Responding to "Struggle For Smarts? ..." below.
Underlying the contrast between Eastern and Western modes
of responding to "intellectual struggles" is the commonplace Western confusion
between *intelligence* and *brightness* ... the latter being commonly measured
by (culturally biased) "IQ scores."
Intelligence is a matter of what information is owned, and
how effectively it is used. It evolves through developmental maturation
coupled with inner and outer experiences. It also is relative to particular
arenas of information and thought.
Brightness is a matter of "smartness" ... how easily or
rapidly one expands functional personal intelligence. There are some who believe
that brightness, too, is relative ... perhaps in the form of
It is conceivable that many professional mathematicians
... who have gained remarkably exceptional intelligence in their respective
arenas of specialization ... actually were not unusually bright. In contrast,
humans who are very bright might accrue little intelligence [or might accrue
much intelligence, about the wrong things, or about things of little use or
value to themselves or to others].
It presently appears that anyone who is bright enough to
effectively communicate in the English language [?? IQ rating = 80+??] also is
bright enough to effectively function as a professional mathematician ... if
duly educated through a curriculum that adequately accommodates such
persons' potentials. [It now is certain that the "average" person
uses less than 5% of inborn personal capacity for functional
intelligence. Effective education in any particular arena of intelligence
can greatly increase that percentage in that arena ... thereby
enabling even the not-so-bright learner to "excel" in that
Some Eastern cultures seem to have recognized that
the continual expansion of functional personal intelligence (in any arena) is
mostly a matter of attitude and emotionless persistence. The Western focus
on comparative brightness is highly judgmental, strongly bears on the learner's
self-image, and inhibits the learning of school mathematics ...
whenever it makes no personal common sense to students. Also,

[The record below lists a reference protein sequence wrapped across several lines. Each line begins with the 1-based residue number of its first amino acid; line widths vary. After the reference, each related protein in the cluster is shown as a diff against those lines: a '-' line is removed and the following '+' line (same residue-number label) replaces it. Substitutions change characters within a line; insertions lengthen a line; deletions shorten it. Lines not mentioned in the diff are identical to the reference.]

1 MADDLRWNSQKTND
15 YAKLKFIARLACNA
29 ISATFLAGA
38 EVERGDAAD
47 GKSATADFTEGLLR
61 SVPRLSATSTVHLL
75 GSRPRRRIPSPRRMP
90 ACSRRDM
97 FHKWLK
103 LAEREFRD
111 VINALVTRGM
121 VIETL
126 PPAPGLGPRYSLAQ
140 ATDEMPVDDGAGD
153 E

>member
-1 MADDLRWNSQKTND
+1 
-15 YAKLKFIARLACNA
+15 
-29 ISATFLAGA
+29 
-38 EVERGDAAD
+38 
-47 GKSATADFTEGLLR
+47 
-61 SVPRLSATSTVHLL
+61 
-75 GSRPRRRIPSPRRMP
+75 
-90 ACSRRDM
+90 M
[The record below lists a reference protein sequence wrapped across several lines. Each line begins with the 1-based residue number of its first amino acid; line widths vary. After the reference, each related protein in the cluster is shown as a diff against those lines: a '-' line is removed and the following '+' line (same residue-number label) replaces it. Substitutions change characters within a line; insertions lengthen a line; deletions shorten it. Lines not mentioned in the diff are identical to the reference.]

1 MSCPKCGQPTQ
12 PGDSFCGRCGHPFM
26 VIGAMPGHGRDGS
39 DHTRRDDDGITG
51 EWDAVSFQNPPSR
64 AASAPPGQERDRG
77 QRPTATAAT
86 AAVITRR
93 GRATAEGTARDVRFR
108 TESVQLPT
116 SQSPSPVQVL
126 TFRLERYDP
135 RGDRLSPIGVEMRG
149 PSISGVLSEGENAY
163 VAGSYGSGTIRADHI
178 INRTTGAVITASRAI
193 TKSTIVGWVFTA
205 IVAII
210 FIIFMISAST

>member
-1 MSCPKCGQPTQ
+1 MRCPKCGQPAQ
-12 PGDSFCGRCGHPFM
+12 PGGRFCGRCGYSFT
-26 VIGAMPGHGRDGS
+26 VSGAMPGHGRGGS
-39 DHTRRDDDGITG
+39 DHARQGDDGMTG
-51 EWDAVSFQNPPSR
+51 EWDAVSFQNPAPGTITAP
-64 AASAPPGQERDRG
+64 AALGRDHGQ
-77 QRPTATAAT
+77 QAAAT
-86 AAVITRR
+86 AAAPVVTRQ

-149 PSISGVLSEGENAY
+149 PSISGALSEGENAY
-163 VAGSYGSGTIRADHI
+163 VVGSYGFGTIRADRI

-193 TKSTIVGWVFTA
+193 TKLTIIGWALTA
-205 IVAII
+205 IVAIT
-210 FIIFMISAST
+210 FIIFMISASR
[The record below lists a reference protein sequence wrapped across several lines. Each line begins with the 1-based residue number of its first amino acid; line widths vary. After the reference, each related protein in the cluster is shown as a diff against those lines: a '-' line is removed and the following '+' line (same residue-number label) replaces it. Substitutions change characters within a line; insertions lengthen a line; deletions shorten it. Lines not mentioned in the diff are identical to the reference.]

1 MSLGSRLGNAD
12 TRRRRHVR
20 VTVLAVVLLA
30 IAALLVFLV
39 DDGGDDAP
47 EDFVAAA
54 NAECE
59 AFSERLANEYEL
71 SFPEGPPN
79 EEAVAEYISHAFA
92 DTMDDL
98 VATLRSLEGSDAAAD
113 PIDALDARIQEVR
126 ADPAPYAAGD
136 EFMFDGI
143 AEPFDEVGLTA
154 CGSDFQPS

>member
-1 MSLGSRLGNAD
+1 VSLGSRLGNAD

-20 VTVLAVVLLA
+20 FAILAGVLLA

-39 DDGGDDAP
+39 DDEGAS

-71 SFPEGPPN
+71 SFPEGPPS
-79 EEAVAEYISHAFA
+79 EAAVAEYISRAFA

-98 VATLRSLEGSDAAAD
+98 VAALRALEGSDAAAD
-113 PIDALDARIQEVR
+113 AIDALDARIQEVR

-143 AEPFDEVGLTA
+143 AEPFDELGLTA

mythical beliefs about students' inadequate
aptitudes are widely used for excusing non-learning and
It is unlikely that Western cultures will soon
outgrow their shackles to students' brightness. However, self-concepts
about comparative brightness do not seem to deter children's pursuits
of video games. So, it is conceivable that
trends toward independent learning (e.g. via computers) eventually will result
in greater focus on the learning-challenges ... while lessening the degree
to which efforts for learning and instruction are inhibited by comparative
judgments about students' brightness.
Information about explorations of such an issue could
be very helpful to the Tulsa-OK Mathematical Literacy Project. Please
provide, as possible. Thanks.
Sent: Tuesday, November 20, 2012 1:02 PM
Subject: How Eastern And Western Cultures Tackle
NOTE: You can hear the story at
Struggle For Smarts? How Eastern And Western Cultures Tackle
By Alix Spiegel
In 1979, when Jim Stigler was still a graduate student at the
University of Michigan, he went to Japan to research teaching methods and found
himself sitting in the back row of a crowded fourth-grade math
"The teacher was trying to teach the class how to draw
three-dimensional cubes on paper," Stigler explains, "and one kid was just
totally having trouble with it. His cube looked all cockeyed, so the teacher
said to him, 'Why don't you go put yours on the board?' So right there I
thought, 'That's interesting! He took the one who can't do it and told him to go
and put it on the board.' "
Stigler knew that in American classrooms, it
was usually the best kid in the class who was invited to the board. And so he
watched with interest as the Japanese student dutifully came to the board and
started drawing, but still couldn't complete the cube. Every few minutes, the